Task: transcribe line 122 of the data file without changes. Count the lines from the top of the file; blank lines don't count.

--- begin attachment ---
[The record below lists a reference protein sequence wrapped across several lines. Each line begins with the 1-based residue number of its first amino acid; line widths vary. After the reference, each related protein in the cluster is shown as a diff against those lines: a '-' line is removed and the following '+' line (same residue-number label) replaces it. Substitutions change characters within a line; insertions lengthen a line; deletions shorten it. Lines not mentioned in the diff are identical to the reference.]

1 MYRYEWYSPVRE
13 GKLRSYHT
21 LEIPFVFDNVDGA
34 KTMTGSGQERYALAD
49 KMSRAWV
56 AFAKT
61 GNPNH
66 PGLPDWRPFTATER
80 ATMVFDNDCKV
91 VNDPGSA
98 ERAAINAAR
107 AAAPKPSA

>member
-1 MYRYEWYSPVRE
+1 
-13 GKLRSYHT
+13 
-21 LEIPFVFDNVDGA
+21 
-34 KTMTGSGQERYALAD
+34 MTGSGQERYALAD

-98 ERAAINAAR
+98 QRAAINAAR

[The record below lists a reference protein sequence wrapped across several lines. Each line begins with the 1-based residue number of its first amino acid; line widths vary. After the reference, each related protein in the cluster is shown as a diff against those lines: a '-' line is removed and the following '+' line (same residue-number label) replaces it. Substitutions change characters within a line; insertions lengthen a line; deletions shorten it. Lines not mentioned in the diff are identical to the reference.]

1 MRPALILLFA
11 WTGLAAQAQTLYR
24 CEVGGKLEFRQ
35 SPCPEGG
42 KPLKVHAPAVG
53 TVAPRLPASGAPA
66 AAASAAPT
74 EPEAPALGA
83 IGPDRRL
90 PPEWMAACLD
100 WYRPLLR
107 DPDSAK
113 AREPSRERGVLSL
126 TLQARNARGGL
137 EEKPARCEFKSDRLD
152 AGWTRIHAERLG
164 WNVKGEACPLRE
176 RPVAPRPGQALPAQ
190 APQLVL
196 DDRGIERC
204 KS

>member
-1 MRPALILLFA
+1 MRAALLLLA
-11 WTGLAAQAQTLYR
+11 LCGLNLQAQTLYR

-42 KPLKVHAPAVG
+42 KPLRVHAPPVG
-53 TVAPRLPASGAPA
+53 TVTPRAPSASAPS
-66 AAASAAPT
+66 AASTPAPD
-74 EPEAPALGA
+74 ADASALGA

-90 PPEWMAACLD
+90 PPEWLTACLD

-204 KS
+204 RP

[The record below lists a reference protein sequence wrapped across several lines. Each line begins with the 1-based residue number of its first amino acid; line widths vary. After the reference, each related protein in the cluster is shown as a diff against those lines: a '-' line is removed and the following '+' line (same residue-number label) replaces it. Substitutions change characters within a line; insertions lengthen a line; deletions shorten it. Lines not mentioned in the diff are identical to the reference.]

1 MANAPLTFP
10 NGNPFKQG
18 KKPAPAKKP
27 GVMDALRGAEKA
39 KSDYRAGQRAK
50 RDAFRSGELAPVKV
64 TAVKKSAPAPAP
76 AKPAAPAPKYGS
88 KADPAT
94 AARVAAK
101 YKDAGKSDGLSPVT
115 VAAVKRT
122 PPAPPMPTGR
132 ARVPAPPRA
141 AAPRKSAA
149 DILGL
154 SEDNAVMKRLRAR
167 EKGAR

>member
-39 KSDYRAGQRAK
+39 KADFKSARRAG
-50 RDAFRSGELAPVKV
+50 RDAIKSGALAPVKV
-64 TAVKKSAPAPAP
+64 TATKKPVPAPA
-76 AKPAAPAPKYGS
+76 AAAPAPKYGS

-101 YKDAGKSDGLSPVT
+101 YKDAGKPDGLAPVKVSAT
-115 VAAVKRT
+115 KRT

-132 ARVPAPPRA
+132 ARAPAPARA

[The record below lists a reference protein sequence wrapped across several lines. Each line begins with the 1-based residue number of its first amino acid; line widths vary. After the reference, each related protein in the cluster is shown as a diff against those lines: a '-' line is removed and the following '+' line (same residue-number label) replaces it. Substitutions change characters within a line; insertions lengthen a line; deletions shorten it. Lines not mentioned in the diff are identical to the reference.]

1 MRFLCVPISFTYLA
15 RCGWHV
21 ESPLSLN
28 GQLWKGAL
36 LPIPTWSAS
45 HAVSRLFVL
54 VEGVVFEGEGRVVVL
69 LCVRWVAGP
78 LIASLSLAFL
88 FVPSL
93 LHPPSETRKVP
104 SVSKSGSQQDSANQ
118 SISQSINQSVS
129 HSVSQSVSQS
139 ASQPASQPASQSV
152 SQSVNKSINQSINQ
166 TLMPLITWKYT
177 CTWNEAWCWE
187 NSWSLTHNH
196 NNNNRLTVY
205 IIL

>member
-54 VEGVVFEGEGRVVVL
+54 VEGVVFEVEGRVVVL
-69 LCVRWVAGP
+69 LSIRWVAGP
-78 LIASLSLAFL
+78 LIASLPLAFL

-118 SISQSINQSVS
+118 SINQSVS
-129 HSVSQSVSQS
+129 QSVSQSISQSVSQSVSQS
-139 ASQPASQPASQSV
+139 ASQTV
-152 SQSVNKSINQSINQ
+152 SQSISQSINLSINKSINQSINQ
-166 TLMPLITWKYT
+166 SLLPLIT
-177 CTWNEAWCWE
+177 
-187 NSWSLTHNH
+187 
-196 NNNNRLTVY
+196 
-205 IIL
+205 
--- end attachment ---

+54 VEGVVFEVEGRVVVL